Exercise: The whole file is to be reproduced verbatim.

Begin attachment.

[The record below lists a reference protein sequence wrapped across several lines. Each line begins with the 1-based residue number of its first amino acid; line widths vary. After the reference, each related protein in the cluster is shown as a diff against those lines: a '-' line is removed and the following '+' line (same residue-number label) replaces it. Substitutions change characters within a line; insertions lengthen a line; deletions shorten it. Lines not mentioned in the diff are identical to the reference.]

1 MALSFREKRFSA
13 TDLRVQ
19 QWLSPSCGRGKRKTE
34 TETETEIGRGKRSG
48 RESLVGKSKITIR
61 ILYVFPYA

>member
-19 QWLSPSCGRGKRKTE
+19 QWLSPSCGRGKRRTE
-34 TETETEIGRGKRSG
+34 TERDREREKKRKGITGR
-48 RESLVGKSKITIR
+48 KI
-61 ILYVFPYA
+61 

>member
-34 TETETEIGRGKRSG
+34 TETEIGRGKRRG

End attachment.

[The record below lists a reference protein sequence wrapped across several lines. Each line begins with the 1-based residue number of its first amino acid; line widths vary. After the reference, each related protein in the cluster is shown as a diff against those lines: a '-' line is removed and the following '+' line (same residue-number label) replaces it. Substitutions change characters within a line; insertions lengthen a line; deletions shorten it. Lines not mentioned in the diff are identical to the reference.]

1 MALSFREKRFSA
13 TDLRVQ
19 QWLSPSCGRGKRKTE
34 TETETEIGRGKRSG
48 RESLVGKSKITIR
61 ILYVFPYA

>member
-19 QWLSPSCGRGKRKTE
+19 QWLSPSCGRGKRRTE
-34 TETETEIGRGKRSG
+34 TERDREREKKRKGITGR
-48 RESLVGKSKITIR
+48 KI
-61 ILYVFPYA
+61 

>member
-34 TETETEIGRGKRSG
+34 TETEIGRGKRRG